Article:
Looking at the title may cause one to think that this database only includes Missouri. That’s incorrect. While there are records from as early as 1848 and as late as 1990, don’t think that “time”coverage is complete for all geographic areas that are included. These digital images are of index cards created by the federal government and are not the actual record. This index was created to help individuals locate copies of their naturalization records–not to serve as a substitute to those records and not to help genealogists. Ancestry has digitized these cards and indexed them (hence creating an index to the index). These images were created from items in Record Group 21: Records of District Courts of the United States, 1685 – 2009 with National Archives Identifier 572253.

The following sentences are gleaned from the National Archives site that discusses the records from which this database of images was created:

  • Although this series was first created sometime after 1930, some material in it dates back to 1848. There is a gap in the records from 1964 to 1983.
  • This series consists of index cards recording naturalization petitions filed in Missouri, Kansas, and Oklahoma courts, Federal and otherwise. The precise extent of geographic coverage is unknown.[emphasis added]
  • Most index cards are Immigration and Naturalization Service Form 1-IP. The form includes the following information: family name, given name, address, certificate number or volume and page, title and location of court, country of birth or allegiance, date of birth or age, date and port of arrival in the United States, date of naturalization, and names and addresses of witnesses. The back of the form may include information concerning cancellation of certificate, expatriation, and other facts of record.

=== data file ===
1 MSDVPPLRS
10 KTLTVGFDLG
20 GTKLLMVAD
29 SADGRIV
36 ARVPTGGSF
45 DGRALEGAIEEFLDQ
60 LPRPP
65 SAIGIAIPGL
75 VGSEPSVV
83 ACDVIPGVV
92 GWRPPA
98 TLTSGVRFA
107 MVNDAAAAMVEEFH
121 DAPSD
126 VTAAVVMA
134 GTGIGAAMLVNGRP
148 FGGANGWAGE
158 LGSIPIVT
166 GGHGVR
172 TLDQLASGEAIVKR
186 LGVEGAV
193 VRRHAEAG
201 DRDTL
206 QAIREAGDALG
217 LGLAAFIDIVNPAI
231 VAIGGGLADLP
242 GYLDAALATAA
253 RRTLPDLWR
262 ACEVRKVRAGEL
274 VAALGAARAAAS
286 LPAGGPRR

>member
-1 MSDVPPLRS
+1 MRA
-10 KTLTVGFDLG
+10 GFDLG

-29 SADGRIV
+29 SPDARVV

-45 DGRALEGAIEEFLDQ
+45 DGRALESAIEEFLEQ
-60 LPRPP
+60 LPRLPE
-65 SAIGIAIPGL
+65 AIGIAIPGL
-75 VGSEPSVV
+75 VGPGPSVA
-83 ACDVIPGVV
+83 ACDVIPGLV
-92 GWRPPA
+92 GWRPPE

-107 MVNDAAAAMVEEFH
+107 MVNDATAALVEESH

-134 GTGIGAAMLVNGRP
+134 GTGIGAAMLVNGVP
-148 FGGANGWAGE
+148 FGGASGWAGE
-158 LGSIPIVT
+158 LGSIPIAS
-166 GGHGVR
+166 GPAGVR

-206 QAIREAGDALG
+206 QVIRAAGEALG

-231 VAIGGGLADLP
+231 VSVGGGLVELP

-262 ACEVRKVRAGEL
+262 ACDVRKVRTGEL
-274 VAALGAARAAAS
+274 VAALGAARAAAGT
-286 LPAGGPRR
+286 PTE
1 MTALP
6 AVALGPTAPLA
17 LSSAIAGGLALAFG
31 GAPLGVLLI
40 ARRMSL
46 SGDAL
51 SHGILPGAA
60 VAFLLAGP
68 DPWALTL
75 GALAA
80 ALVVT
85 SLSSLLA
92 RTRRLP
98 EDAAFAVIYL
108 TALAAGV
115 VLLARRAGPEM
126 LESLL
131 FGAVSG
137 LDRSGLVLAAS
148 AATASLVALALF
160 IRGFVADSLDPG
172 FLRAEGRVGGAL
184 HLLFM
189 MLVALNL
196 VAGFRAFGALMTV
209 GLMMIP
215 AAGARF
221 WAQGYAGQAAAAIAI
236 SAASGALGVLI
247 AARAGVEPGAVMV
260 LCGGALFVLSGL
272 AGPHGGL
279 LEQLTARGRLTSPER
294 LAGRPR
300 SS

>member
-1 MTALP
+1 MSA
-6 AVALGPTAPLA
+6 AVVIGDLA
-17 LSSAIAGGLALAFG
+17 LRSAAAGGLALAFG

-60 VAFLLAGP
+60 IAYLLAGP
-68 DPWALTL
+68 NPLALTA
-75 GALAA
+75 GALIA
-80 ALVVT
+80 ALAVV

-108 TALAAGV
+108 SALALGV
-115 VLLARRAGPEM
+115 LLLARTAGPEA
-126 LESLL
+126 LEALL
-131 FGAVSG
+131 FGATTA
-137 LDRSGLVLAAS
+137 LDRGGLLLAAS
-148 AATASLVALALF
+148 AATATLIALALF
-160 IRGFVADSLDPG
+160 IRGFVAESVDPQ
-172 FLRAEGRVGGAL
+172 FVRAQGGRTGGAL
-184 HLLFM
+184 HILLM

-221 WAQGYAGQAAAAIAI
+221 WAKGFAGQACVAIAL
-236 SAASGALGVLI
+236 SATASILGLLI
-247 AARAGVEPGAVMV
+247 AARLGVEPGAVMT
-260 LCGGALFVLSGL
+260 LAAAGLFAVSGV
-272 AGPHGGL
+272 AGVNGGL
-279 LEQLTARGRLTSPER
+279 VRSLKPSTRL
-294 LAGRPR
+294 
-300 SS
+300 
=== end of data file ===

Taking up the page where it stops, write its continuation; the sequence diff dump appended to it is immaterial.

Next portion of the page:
Index card to the naturalization of Conrad Tammen who was naturalized in LaCrosse County, Kansas in 1913. Contained in NARA record group 21, National Archives Identifier 572253. [County crossed out thanks to an eagle-eyed reader]

 

The informational page from which the three preceding bulleted items was taken is https://catalog.archives.gov/id/572253.

Never take a title at face value. And don’t be surprised at who you find (and don’t find) in these records. And remember that these cards are a guide to the actual record–not a substitute. Always look at the next image in this database–sometimes comments were writtten on the back of the cards as well.

A Tragic 1906 Death in Monmouth-Part II

Monmouth, Illinois, Republican-Atlas of 22 November 1906

The newspaper account of Joseph Neill’s death continues: